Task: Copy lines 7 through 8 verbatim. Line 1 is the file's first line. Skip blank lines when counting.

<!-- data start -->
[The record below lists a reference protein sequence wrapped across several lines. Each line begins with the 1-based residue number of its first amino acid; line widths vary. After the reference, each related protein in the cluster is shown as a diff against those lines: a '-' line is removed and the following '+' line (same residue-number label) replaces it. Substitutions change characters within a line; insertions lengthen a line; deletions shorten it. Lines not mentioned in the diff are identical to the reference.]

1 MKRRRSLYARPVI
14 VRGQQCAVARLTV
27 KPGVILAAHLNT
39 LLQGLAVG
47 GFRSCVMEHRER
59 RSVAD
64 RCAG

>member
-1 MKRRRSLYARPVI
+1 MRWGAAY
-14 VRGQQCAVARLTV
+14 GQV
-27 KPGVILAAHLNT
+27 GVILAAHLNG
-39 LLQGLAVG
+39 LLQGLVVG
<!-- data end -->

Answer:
59 RSVAD
64 RCAG